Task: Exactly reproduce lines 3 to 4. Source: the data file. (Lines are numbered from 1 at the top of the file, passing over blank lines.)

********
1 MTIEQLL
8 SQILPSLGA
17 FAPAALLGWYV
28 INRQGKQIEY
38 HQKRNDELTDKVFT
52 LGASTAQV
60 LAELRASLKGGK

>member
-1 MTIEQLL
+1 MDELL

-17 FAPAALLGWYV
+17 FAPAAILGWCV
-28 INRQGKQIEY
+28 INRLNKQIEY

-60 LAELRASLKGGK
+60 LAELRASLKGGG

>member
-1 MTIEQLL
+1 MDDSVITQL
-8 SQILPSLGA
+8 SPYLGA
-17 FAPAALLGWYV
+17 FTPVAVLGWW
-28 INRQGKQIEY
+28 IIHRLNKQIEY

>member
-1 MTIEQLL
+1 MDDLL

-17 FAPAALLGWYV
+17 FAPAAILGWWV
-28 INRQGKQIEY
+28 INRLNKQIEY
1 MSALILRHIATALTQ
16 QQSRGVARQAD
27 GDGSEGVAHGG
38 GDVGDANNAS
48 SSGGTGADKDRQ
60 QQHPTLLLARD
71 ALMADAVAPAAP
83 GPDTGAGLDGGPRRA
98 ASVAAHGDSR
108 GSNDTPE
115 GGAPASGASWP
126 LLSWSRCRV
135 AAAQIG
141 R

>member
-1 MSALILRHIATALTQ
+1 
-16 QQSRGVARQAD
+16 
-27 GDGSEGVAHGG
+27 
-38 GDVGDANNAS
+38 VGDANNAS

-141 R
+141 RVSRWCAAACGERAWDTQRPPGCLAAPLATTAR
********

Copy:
17 FAPAALLGWYV
28 INRQGKQIEY